The U.S. Army is in the process of equipping Stryker with tank-launched “hunter-killer” Drones and laser weapons. The laser system can autonomously track targets and jam drone communications.

The Army is in the process of equipping its fleet of Stryker with laser weapons and little vehicle-launched “hunter-killer drones to bring new attack possibilities to the platform as it develops into a modern risk environment.

Stryker maker General Dynamics Land Systems has been evaluating an integrated sensor-shooter drone system installed on the vehicle itself. A little, vertical take off security drone, called the Shrike 2, launches from the turret of the tank to sense, find and track opponent targets. Then, utilizing a primary video data link, it can operate in tandem with an attack missile to ruin the targets it discovers. The technology is meant to speed up the sensor-to-shooter loop and function as its own “hunter-killer” system.

“A missile warhead can be launched before you show up in town. It has a sensor and killer all in one platform. Let’s reach out and kill the enemy before we even show up,” Michael Peck, Enterprise Business Development, General Dynamics Land Systems, informed TechCrunchX in an interview recently.

Peck included that the Stryker-launched drone system could make a distinction in a wide variety of tactical scenarios to include assaulting major power mechanized formations and discovering terrorist enemies blended into civilian locations.

“It will go out in an urban environment and it will sense and find your shooter or incoming RPG,” Peck added.

The Army is also developing a Mobile High-Energy Laser weapons system, with ongoing tests on Strykers in the last few years. Firing a 5kw laser, a Stryker armored vehicle ruined an opponent drone target in prior testing, raising confidence that combat vehicle-fired laser weapons might become operational very soon.​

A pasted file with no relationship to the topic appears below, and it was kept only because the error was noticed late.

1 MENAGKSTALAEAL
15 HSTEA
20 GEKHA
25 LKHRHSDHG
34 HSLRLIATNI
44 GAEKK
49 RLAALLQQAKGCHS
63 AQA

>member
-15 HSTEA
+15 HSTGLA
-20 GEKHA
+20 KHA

A laser system mounted on Stryker
A laser system mounted on Stryker

The laser weapon system utilizes its own Ku-band tracking radar to autonomously obtain targets in case other sensors on the automobile are disabled in battle. It also has an electronic warfare jamming system meant to block the signal of enemy drones.

Lasers can likewise allow quiet defense and attack, something which offers a significant tactical benefit as it can afford Stryker vehicles the chance to perform battle objectives without giving away their position.

A Congressional Research Service report from earlier this year, called “U.S. Army Weapons-Related Directed Energy Programs,” details a few of the essential benefits and constraints of fast-evolving laser weapons.

“DE (directed energy) could be used as both a weapon and a sensor, thereby shortening the sensor-to-shooter timeline to seconds. This means that U.S. weapon systems could conduct multiple engagements against a target before an adversary could respond,” the Congressional report states.

Lasers also bring the considerable benefit of staying ahead of the “cost curve,” making them simpler to utilize repeatedly. In lots of instances, inexpensive lasers could destroy targets instead of expensive interceptor rockets.

Furthermore, mobile-power technology, targeting algorithms, beam control, and thermal management technologies are all advancing rapidly, a scenario which increases prospects for useful laser applications.